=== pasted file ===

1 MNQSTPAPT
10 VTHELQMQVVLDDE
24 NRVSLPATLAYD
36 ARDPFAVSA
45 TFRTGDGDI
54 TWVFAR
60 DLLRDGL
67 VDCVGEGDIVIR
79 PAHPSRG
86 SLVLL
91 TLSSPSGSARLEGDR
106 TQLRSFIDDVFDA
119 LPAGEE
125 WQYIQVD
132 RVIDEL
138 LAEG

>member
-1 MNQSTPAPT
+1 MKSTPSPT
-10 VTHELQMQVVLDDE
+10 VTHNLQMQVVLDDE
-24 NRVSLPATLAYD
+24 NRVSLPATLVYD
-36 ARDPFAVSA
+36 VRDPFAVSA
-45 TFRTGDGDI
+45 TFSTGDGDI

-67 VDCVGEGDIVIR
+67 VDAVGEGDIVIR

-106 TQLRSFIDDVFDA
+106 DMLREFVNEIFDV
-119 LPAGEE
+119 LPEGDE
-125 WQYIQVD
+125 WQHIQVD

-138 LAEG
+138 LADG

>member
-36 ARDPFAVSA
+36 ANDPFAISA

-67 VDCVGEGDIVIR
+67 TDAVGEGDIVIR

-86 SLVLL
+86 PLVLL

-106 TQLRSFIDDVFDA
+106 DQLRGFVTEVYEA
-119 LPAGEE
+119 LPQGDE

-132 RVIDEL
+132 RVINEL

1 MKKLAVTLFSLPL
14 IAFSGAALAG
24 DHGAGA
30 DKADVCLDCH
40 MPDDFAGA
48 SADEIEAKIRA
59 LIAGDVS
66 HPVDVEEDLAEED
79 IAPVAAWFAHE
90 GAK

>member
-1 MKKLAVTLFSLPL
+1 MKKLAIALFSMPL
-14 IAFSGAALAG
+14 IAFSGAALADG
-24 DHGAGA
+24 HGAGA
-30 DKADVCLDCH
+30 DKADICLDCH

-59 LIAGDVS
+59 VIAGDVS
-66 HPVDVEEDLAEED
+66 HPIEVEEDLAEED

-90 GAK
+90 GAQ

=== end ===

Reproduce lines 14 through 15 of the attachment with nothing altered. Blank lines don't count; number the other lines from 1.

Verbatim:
125 WQYIQVD
132 RVIDEL